Film and music event to show life in the shtetl

Silent films offer a glimpse into a world now lost, but this experience was not originally intended to be limited to the eyes. In their time, these films were often accompanied by live music.

This will also be the case on November 3, when Binghamton University will screen The old law a silent film by Weimar-era director Ewald A. Dupont. World-renowned klezmer violinist Alicia Svigals – of Klezmatics fame – and Donald Sosin, acclaimed silent film pianist, will perform an original score that brings this groundbreaking film to life. (Fun fact: Svigals is also the parent of a Binghamton student.)

Free and open to the public, the event will take place from 7 to 9 p.m. in the Casadesus Recital Hall of the Fine Arts building on campus.

Organized and sponsored by the Department of Judaic Studies, the program is also supported by a grant from the Sunrise Foundation for Education and the Arts, based in La Jolla, California. Other sponsors include the Departments of Music, Film, and German and Russian, as well as as the College of Jewish Studies, a community outreach initiative through the Department of Judaic Studies.

The 1920s German Jewish film tells the story of a rabbi’s son, torn between his love of music and the modern charms of Vienna, and the joys of his small-town Jewish community. Told with loving authenticity, the story provides a perfect vehicle for the klezmer-based musical art of Svigals and Sosin.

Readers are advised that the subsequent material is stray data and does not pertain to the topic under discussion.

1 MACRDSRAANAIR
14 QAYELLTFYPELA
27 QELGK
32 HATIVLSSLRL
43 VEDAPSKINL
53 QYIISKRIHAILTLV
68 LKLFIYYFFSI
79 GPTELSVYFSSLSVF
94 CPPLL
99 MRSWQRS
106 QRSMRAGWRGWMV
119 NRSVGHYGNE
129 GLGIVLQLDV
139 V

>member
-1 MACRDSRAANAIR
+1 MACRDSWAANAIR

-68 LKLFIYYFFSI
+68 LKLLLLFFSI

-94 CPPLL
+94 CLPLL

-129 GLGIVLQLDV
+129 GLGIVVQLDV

“The film is wonderful, and it presents depictions of the Yiddish theater world in the 1920s. The film is also unusual for its loving depiction of what was known as a shtetl, the equivalent of a small American town but in Yiddish-speaking Europe,” said Gina Glasman, professor of Judaic studies.

“But there’s a dark side to it,” she continued. “Many of those who participated in the making of The old law were murdered by the Nazis.

Dupont was at the time an experimental and avant-garde filmmaker in Germany, but eventually had to flee with the rise of the Nazi regime. He found himself in Hollywood, where he was largely assigned to B-list projects, and took a nearly 10-year hiatus before returning to acting in the 1950s.

A first for Binghamton’s Judaic Studies program, the event showcases an exciting and poignant fusion of cultures, according to Glasman.

“We have this unique combination of film and music – an old film and the contemporary score – and a Yiddish history of the old world against a tantalizing glimpse of the possibilities of a European and Jewish world before everything is gone,” said she declared.